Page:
Curious Incident screened in Antarctica
A hit West End play has made a unique debut - in the Antarctic.
The National Theatre revealed this week that it had sent a DVD of The Curious Incident of the Dog in the Night-Time to the British Antarctic Survey's Halley VI research base.
It took the unusual step after Dr James Townsend, a medical officer at the base, wrote and asked for permission to screen it for his colleagues.
It had been one of the last shows he had seen before he left the UK.
Dr Townsend, who arrived at the base on Christmas Day 2012, had the idea after he read about the play's success at the Olivier Awards in 2013.
"Having seen it shortly before I left the UK, I was trying to explain to the other guys here what it was like and why it was so good," he told the BBC News website.
"I failed miserably, I think, but had the notion that, if they saw it, it would all make sense, so contacted the NT Live team to see if it was possible to get a screening of it down here somehow.
"Obviously we were outside normal broadcast range but very kindly - and I think the only time they've done it - they offered to send a DVD copy of it down to me here to show on base."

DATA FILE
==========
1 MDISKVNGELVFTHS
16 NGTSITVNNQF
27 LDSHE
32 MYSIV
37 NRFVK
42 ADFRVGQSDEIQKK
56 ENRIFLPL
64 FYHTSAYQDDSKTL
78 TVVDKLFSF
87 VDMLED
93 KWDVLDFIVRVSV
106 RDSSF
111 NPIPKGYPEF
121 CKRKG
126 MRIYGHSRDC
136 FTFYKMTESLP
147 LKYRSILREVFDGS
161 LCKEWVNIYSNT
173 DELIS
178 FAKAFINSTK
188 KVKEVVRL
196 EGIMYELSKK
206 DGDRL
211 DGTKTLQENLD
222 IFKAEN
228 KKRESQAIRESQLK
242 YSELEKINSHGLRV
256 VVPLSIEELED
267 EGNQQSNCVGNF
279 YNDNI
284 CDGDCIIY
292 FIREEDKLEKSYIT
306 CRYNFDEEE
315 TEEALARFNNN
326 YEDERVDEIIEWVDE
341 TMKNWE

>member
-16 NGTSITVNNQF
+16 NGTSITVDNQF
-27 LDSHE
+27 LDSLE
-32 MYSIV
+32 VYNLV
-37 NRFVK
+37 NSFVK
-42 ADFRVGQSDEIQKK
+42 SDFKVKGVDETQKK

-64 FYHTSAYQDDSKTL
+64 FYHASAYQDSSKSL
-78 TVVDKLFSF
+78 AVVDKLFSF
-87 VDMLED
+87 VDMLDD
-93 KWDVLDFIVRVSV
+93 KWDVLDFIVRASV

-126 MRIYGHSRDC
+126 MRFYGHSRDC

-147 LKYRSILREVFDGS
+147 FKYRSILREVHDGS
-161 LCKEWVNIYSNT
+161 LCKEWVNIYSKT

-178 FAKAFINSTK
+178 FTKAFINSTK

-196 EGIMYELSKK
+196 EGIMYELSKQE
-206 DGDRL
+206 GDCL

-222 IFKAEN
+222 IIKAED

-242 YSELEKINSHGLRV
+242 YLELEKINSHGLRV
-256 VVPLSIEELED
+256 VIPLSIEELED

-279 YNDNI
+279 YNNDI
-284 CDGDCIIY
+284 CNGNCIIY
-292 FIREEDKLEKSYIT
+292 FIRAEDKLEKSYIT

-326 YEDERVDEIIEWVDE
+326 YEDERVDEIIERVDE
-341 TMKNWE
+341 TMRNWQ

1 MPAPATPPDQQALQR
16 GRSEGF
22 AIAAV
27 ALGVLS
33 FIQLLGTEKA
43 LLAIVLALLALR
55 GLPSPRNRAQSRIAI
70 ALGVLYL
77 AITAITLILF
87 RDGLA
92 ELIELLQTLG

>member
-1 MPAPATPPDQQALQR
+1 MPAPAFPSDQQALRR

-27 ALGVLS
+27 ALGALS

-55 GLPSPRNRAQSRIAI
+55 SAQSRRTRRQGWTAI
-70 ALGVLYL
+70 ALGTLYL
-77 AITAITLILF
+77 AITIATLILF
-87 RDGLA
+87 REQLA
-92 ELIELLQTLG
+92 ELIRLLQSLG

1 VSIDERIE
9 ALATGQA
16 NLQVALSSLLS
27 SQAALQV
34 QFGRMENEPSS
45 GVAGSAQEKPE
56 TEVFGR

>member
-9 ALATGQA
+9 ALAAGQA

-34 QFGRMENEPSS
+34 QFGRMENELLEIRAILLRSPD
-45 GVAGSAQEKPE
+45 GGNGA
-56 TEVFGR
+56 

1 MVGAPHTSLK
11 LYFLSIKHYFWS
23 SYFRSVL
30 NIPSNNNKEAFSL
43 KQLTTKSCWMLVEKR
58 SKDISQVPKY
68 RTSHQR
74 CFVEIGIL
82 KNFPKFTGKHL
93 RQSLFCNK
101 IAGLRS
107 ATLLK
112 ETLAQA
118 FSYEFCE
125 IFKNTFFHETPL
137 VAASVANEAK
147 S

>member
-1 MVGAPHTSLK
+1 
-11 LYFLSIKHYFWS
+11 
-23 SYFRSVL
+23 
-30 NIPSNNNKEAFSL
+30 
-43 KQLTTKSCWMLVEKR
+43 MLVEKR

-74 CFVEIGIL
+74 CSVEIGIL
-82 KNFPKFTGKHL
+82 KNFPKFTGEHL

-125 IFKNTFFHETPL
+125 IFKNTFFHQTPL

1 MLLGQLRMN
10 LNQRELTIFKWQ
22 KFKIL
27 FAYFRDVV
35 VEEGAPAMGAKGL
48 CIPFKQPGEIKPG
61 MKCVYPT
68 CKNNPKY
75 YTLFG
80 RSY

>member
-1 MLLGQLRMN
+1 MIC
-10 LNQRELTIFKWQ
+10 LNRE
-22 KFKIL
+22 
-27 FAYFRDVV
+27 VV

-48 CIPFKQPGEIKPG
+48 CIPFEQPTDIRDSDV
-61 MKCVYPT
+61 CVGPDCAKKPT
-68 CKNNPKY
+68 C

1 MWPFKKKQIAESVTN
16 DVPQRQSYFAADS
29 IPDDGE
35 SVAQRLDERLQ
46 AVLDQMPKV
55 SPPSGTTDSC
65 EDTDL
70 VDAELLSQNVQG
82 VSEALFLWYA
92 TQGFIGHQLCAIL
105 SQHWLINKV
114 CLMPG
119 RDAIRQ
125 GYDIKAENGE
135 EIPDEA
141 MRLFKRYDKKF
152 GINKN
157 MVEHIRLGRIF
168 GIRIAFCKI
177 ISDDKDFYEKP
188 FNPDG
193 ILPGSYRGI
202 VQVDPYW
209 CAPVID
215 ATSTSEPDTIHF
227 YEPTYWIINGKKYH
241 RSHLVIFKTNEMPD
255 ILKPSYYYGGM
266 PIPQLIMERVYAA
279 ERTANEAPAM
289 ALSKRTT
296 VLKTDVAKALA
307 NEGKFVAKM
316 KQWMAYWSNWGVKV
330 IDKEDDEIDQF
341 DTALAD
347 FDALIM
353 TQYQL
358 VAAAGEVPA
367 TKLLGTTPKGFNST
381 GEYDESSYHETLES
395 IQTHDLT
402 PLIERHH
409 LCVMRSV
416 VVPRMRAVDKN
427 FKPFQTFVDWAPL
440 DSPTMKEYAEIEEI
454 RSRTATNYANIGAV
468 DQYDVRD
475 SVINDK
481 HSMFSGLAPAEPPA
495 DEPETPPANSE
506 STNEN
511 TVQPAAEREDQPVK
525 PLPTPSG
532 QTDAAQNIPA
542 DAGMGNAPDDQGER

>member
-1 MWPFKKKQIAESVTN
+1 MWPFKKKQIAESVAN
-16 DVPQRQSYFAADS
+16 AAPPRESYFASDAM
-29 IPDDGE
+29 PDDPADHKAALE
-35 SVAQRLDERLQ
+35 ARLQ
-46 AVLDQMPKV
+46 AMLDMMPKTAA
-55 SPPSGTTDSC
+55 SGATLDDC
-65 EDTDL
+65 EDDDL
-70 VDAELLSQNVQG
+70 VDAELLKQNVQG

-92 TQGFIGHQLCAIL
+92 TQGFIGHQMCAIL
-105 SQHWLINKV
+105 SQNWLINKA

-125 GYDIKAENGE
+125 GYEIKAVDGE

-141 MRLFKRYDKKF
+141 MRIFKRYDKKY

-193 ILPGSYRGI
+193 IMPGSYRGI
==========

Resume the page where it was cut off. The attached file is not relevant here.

A National Theatre spokesperson confirmed that National Theatre Live shows - which are screened in cinemas - were not released on DVD but an exception had been made in this case.
Dr Townsend, a regular theatre-goer when he lived in London, screened the DVD for his colleagues at the base earlier this year and plans to show it again during the Antarctic winter, which began this month.
"With the sun having set on 1 May, it's the last time for about 103 days that we'll see it above the horizon. We currently have a brief dusky period in the early afternoon, but will soon be in total darkness."
The research base, which sits on the Brunt Ice Shelf, gathers weather and climate data. It played a critical role in the research that identified the ozone "hole" in 1985.
Dr Townsend said that as well as watching TV and films as recreation, the crew at the base enjoyed cross-country skiing or kiting and visiting the nearby Emperor penguin colony.
He said: "Some of the best entertainment for me is simply going out on the dark, still, crisp winter days and just laying on my back, just looking up at the starriest of star-filled skies, listening to nothing but your breath crackle and freeze with every exhalation."
The Curious Incident of the Dog in the Night-Time, based on Mark Haddon's award-winning novel, screens again in UK cinemas on Thursday.
The play, which won seven Olivier awards, resumes its West End run at the Gielgud Theatre from 24 June.